His annoyance and disappointment were naturally very great. He made a second call (equally ineffectual) upon the Great Portland Street dealer, and he resorted to advertisements in such periodicals as were likely to come into the hands of a bric-a-brac collector. He also wrote letters to The Daily Chronicle and Nature, but both those periodicals, suspecting a hoax, asked him to reconsider his action before they printed, and he was advised that such a strange story, unfortunately so bare of supporting evidence, might imperil his reputation as an investigator. Moreover, the calls of his proper work were urgent. So that after a month or so, save for an occasional reminder to certain dealers, he had reluctantly to abandon the quest for the crystal egg, and from that day to this it remains undiscovered. Occasionally, however, he tells me, and I can quite believe him, he has bursts of zeal, in which he abandons his more urgent occupation and resumes the search.
Whether or not it will remain lost for ever, with the material and origin of it, are things equally speculative at the present time. If thepresent purchaser is a collector, one would have expected the enquiries of Mr. Wace to have reached him through the dealers. He has been able to discover Mr. Cave's clergyman and "Oriental"—no other than the Rev. James Parker and the young Prince of Bosso-Kuni in Java. I am obliged to them for certain particulars. The object of the Prince was simply curiosity—and extravagance. He was so eager to buy, because Cave was so oddly reluctant to sell. It is just as possible that the buyer in the second instance was simply a casual purchaser and not a collector at all, and the crystal egg, for all I know, may at the present moment be within a mile of me, decorating a drawing-room or serving as a paper-weight—its remarkable functions all unknown. Indeed, it is partly with the idea of such a possibility that I have thrown this narrative into a form that will give it a chance of being read by the ordinary consumer of fiction.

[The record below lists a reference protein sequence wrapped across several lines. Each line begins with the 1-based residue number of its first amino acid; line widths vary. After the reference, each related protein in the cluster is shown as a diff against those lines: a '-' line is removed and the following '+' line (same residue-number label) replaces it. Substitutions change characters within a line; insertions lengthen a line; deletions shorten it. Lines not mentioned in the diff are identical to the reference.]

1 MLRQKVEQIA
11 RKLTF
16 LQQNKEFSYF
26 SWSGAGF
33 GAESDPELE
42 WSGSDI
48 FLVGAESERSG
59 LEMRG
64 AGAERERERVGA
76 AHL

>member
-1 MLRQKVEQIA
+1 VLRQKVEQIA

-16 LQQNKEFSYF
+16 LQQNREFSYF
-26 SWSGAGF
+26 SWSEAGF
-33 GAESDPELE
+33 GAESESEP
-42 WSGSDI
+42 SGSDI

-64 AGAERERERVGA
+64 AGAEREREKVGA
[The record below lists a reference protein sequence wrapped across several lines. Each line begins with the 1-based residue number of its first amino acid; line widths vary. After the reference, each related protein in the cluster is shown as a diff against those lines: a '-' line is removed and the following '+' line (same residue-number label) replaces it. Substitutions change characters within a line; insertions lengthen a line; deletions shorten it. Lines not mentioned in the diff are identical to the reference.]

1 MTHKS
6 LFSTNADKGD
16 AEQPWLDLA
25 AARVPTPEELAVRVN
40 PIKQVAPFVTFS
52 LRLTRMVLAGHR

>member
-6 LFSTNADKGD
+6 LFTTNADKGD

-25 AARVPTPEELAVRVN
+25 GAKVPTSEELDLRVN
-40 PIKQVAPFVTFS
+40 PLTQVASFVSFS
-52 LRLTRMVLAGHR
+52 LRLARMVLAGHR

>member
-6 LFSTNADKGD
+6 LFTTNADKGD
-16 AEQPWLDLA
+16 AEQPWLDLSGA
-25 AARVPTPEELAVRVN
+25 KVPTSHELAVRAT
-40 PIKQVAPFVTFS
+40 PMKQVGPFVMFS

My own ideas in the matter are practically identical with those of Mr. Wace. I believe the crystal on the mast in Mars and the crystal egg of Mr. Cave's to be in some physical, but at present quite inexplicable, way en rapport, and we both believe further that the terrestrial crystal must have been—possibly at some remote date—sent hither from that planet, in order to give the Martians a near view of our affairs. Possibly the fellows to the crystals in the other masts are also on our globe. No theory of hallucination suffices for the facts.
It was on the first day of the new year that the announcement was made, almost simultaneously from three observatories, that the motion of the planet Neptune, the outermost of all the planets that wheel about the sun, had become very erratic. Ogilvy had already called attention to a suspected retardation in its velocity in December. Such a piece of news was scarcely calculated to interest a world the greater portion of whose inhabitants were unaware of the existence of the planet Neptune, nor outside the astronomical profession did the subsequent discovery of a faint remote speck of light in the region of the perturbed planet cause any very great excitement. Scientific people, however, found the intelligence remarkable enough, even before it became known that the new body was rapidly growing larger and brighter, that its motion was quite different from the orderly progress of the planets, and that the deflection of Neptune and its satellite was becoming now of an unprecedented kind.